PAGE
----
America was shaken by the tumultuous period of the 1960s and 1970s, and as Alexander mentioned, racial attitudes are highly adaptable. Words have historically proven to be the most influential vehicle that gets peoples, especially displaced societies, moving. This idea reminded me of the eeriness of Richard Nixon’s 1968 presidential nomination acceptance speech in Oliver Stone’s Nixon. The power of coded language, especially that which targeted the “lawlessness” of the civil rights vanguard, the threat “radical dissidents” posed to good law-abiding Americans and America’s promise to prosperity, was all cleverly substituted with words and promises intent on restoring racial order. Under the guise of the war on drugs, similar to the nativist campaigns against undocumented immigration, racial attitudes have been expertly substituted with more efficient race-neutral language that actually does more harm than overt acts of bigotry. When hostile attitudes are able to hide in plain sight and operate freely within its social atmosphere and be accepted as fair, that is when democracy becomes tyrannical and oppressive. It is the return to the past, in contemporary terms.
Law enforcement officials are given carte blanche to profile groups of peoples in order for the law to work efficiently. Then there is also the monetary profit officials receive from meeting arrest quotas. The prison-industrial complex thrives off of the racialization of drugs. The justice system, using a colorblind discourse, systematically removes all possibilities to challenge racial profiling in the age of colorblindness. If the strength of the civil rights era was to make race visible to provide historically absent and disadvantaged groups the resources to escape their racially-constructed and racially-enforced markers, the forte of the war on drugs lies in making race invisible in an attempt to eliminate big government and restore the traditional racial, class, and gender roles of White, capitalist America.
As racialized criminals, minority communities are automatically marginalized from social participation. Carrying a criminal label marks the limitations of inclusion. Even the most basic, fundamental rights of a constitutional democracy are stripped away from the individual. These draconian laws are designed to punish people, rather than help them escape their drug problems. If anything, the war on drugs does not rehabilitate people. Prisons do not offer drug treatment. Prisons only create a culture of hopelessness, of continued distraught and oppression. The war on drugs is not meant to root out the problem, it is only meant to streamline it. When slap-on-the-wrist crimes are punished with sentences even liberal western European nations find repulsive, something is inherently wrong with our system of law.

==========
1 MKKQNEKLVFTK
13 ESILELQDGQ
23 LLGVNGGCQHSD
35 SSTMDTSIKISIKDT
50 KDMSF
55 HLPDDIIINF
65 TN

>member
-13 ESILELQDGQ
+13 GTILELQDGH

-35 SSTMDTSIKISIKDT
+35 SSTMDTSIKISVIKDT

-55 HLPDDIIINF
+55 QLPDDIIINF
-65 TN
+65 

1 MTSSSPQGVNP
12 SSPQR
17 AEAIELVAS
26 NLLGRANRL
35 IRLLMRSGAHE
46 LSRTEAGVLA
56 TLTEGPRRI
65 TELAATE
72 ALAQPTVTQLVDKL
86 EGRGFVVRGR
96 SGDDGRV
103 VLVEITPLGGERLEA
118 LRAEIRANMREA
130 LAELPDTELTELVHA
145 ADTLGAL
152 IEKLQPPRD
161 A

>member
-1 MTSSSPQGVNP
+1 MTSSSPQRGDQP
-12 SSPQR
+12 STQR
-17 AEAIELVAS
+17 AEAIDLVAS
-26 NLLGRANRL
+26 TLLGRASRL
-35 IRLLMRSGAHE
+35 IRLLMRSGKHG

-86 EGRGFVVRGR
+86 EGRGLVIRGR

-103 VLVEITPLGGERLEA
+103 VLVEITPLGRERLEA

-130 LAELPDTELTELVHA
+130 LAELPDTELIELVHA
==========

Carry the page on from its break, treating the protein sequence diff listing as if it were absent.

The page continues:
The idea that Jim Crow has returned then is not as far-fetched as it seems. Alexander’s extensive use of court cases that bring to attention racial targeting, especially stop-and-frisk cases, the statistical distribution and analyses of overpopulated ethnic prisons, and the disproportionate percentages of color groups in prison, is note-worthy. It not just the social realm at work here. The media, influenced by the political and economic wings of the dominant establishment, play up stereotypes held by White America of Black, Brown, and other minority groups by framing the prototypical image of the who, how, where, the threat and the enemy lies. The war on drugs becomes a pseudonym for legalized segregation. Jim Crow is not back. That model was outdated for today’s time. This is the New Jim Crow, 2.0, adapted to the times and needs of the current age.
 Michelle Alexander. The New Jim Crow: Mass Incarceration in the Age of Colorblindness. New York: The New Press, 2010. 2012. P. 21.